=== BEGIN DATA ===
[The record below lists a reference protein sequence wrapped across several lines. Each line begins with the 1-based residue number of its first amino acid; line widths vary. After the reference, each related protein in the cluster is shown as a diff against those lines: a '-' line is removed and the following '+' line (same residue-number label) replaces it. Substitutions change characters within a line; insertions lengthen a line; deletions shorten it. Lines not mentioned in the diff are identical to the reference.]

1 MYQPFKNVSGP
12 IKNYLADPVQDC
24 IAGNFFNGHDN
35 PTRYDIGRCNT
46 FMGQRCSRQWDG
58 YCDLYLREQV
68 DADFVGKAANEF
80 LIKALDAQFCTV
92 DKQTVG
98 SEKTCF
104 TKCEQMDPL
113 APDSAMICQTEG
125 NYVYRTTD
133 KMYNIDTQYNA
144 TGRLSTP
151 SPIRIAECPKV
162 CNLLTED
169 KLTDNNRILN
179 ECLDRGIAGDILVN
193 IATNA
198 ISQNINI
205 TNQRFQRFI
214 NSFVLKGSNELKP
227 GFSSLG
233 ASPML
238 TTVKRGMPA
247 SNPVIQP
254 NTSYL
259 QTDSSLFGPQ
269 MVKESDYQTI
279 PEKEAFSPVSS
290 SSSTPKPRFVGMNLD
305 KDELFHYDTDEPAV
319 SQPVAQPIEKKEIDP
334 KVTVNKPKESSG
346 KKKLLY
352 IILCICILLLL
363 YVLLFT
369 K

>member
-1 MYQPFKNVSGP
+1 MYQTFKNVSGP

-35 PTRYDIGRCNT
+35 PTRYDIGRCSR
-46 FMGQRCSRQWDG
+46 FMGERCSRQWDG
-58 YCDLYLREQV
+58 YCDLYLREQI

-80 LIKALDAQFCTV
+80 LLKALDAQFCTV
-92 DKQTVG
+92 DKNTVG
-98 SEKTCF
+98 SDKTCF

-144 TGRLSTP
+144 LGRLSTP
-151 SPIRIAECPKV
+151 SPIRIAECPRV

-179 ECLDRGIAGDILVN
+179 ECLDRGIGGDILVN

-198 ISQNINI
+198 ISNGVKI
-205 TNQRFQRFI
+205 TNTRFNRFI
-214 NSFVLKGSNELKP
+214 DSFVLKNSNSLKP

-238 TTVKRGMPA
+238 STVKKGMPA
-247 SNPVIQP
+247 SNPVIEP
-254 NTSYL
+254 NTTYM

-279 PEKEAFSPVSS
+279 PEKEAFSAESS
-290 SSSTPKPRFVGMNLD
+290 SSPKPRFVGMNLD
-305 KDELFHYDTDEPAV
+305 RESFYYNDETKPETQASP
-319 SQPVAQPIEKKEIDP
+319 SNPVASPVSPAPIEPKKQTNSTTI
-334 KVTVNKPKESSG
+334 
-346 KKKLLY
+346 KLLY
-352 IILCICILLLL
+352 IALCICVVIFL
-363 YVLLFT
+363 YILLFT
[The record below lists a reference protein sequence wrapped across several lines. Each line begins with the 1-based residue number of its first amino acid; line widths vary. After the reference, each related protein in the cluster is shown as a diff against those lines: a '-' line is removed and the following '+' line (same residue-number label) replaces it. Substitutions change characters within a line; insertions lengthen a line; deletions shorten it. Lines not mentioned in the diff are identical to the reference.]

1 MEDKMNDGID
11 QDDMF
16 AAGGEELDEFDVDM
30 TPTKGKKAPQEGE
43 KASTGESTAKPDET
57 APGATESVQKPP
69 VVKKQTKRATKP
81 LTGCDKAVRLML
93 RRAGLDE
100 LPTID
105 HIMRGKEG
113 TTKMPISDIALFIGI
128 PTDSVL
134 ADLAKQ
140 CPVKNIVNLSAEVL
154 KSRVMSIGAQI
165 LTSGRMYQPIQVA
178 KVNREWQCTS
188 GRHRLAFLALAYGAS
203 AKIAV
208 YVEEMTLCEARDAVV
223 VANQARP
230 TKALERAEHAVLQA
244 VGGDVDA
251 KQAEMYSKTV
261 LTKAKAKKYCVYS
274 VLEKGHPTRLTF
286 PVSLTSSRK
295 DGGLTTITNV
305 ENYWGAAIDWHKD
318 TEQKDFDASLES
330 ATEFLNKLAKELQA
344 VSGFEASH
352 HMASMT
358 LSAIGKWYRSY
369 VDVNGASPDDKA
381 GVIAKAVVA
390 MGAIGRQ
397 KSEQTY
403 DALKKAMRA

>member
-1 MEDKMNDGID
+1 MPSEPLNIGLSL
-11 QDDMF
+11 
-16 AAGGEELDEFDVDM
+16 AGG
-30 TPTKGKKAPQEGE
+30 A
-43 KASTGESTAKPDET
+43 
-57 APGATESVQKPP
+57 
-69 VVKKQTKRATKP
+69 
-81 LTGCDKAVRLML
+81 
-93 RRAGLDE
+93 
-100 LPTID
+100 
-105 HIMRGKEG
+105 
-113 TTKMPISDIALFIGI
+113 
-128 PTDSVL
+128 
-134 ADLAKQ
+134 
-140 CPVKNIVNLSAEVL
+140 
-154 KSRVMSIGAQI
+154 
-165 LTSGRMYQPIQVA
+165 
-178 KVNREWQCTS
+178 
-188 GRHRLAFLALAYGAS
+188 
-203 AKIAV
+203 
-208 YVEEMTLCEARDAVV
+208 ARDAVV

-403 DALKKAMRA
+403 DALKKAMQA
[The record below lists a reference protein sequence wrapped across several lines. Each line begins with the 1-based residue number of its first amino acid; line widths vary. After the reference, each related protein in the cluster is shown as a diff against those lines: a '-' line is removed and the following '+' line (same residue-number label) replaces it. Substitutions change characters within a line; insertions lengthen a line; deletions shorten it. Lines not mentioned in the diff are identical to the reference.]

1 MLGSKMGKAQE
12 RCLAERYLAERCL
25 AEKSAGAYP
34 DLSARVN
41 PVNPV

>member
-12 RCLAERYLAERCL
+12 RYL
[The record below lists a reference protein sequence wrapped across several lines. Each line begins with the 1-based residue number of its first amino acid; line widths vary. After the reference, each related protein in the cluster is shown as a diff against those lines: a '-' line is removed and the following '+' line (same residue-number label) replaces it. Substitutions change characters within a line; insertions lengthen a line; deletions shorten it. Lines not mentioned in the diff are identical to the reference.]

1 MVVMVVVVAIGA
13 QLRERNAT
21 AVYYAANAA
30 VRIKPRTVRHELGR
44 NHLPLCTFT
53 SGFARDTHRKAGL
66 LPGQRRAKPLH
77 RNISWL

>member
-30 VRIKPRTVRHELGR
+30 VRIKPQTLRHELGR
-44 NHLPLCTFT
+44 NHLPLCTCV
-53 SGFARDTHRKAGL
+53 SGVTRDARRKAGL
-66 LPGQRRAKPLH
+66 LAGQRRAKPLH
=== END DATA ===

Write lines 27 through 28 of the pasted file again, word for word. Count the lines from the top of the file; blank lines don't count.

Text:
238 TTVKRGMPA
247 SNPVIQP